Luggala's 5,000-acre estate was a part of the Guinness family since 1912
Luggala, the Co Wicklow estate that belonged to the Guinness family for a period, has reportedly been sold for about $22 million.
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The Irish Times reports that the estate was sold earlier this year to an overseas buyer for what is believed to be significantly less than its €28 million ($30 million) price tag. It was placed on the market by the Guinness family trust in February 2017.
At the time, Luggala was still owned by Garech Browne who said during a 2017 interview on RTE Radio 1: "I would love it if the state bought it, because that would make a lot of sense.
"I think they're almost obligated to buy it."
Browne died in London in 2018 while en route to Luggala from India. At his memorial service, where his ashes were scattered at the property's Lough Tay, filmmaker John Boorman told those in attendance that Browne was so saddened when Guinness trustees placed the estate up for sale that he wanted to die.
The state did not end up purchasing Luggala, which has "significant scientific and biodiversity value, as well as tourism potential." Campaigners were hoping that parts of the estate, which is neighbored by Wicklow National Park, would remain public as they were under Browne.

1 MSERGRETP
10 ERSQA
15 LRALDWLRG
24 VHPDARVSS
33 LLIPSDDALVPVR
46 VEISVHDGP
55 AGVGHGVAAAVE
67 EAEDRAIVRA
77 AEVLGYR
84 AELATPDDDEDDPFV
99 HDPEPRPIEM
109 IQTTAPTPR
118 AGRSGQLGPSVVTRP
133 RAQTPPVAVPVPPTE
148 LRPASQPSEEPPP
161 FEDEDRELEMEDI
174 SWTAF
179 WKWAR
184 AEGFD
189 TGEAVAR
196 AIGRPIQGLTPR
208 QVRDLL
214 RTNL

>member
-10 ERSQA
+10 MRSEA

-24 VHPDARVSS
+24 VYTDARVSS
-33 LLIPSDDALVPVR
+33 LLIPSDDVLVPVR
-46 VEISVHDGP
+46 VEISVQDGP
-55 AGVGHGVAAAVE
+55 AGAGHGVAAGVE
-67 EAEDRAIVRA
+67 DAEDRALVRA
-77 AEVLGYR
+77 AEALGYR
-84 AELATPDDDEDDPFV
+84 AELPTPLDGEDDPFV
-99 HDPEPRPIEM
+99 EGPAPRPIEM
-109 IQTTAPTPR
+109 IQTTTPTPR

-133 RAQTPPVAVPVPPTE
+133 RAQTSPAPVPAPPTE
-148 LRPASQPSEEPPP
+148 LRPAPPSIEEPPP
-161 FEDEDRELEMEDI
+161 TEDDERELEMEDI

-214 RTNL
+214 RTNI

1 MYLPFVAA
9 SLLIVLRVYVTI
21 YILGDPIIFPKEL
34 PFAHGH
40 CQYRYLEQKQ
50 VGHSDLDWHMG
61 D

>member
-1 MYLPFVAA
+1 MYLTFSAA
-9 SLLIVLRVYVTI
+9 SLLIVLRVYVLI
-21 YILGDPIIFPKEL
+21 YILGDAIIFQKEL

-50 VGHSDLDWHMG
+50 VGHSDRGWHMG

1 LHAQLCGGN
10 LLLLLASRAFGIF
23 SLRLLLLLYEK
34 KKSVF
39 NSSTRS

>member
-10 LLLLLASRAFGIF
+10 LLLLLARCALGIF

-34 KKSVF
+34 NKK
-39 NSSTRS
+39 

Though the buyer has not been publicly disclosed, the Irish Times reports: “according to documents filed with the companies registration office in July, a new company called Luggala Estate Ltd was set up by Carolyn Dolgenos, an American woman who is married to Count Luca Rinaldo Contardo Padulli di Vighignolo.
“Count Padulli di Vighignolo founded hedge fund Camomille Associates and is believed to be one of Britain’s wealthiest individuals. He owns thousands of acres of land in Norfolk in East Anglia in England."
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While Luggala dates back to 1787, it didn’t come into the Guinness family’s possession until 1912, when Arthur Ernest Guinness, the second son of Edward Guinness, 1st Earl of Iveagh, rented the property. He later purchased it and gifted it to his youngest daughter Oonagh for her wedding in 1937.
Oonagh is remembered for hosting lavish parties at Luggala, a tradition that did not die when her son Garech Browne came into ownership of the property. The estate, about 28 miles outside of Dublin, became a meeting place for artists, journalists, musicians, and politicians.
Whenever Browne was in residence, champagne was served all day.
Two properties on the grounds of the estate, Luggala Lodge and Cloghoge House, were available for rental, but it is unclear if they will remain so under the new ownership.
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You can take a closer look at Luggala here:
Have you ever visited Luggala in Co Wicklow? Tell us about it in the comments!